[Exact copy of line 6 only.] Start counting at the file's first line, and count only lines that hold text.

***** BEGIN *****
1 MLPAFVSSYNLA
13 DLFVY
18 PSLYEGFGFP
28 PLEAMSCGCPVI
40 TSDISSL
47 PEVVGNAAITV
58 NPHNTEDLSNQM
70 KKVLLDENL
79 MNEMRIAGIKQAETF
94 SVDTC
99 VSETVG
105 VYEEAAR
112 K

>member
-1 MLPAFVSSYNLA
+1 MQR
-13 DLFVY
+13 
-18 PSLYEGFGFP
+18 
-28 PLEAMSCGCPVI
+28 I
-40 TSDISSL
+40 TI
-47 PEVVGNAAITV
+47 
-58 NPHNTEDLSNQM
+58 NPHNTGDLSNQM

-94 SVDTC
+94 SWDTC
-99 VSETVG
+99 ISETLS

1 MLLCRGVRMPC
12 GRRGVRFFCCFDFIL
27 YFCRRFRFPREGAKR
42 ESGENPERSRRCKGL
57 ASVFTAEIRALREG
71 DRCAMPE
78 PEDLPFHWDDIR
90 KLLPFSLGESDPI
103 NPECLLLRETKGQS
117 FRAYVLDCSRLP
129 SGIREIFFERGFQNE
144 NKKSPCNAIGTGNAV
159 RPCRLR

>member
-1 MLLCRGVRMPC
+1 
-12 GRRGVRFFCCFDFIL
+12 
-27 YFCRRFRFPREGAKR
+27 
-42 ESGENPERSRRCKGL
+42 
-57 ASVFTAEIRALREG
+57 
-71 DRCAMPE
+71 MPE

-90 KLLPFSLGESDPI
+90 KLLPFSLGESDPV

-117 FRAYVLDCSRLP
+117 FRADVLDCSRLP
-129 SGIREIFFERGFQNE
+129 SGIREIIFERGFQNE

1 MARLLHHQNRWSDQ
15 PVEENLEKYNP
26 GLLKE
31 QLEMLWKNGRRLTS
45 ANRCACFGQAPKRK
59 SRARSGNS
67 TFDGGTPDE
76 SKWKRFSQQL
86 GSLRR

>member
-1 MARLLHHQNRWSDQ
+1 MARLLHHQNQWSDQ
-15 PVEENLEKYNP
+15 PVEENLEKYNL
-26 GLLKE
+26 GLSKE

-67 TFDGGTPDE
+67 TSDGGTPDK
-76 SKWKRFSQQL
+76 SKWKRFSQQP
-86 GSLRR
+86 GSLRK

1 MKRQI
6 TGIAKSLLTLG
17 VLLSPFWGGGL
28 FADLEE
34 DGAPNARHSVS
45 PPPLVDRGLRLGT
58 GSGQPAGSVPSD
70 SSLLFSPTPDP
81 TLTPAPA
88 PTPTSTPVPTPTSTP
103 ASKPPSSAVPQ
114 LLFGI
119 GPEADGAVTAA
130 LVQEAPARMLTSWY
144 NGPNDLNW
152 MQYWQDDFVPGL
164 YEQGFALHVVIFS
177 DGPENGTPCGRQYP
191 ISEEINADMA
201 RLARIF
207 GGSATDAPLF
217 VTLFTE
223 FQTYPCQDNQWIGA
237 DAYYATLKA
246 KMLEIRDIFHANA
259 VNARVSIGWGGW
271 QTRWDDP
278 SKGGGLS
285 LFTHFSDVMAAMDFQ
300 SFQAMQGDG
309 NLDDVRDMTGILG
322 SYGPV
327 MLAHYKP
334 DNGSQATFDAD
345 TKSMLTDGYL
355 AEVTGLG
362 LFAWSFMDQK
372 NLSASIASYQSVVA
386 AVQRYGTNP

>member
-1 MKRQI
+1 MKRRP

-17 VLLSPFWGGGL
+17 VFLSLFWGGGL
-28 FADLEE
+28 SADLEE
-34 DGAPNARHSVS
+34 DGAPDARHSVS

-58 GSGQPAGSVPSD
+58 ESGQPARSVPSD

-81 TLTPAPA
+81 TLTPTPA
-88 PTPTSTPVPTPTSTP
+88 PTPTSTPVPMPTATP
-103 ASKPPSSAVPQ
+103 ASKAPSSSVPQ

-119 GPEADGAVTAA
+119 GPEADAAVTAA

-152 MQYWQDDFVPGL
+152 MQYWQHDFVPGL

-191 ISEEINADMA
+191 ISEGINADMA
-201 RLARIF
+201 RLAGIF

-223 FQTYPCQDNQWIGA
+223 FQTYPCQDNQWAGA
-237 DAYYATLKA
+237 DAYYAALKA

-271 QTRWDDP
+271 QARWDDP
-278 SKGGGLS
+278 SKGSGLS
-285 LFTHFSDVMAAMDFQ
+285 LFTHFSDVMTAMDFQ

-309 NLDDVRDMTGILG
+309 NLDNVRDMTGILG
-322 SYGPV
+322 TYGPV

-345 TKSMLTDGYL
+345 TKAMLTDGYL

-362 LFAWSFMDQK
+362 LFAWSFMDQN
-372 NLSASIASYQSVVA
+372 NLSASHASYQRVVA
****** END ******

47 PEVVGNAAITV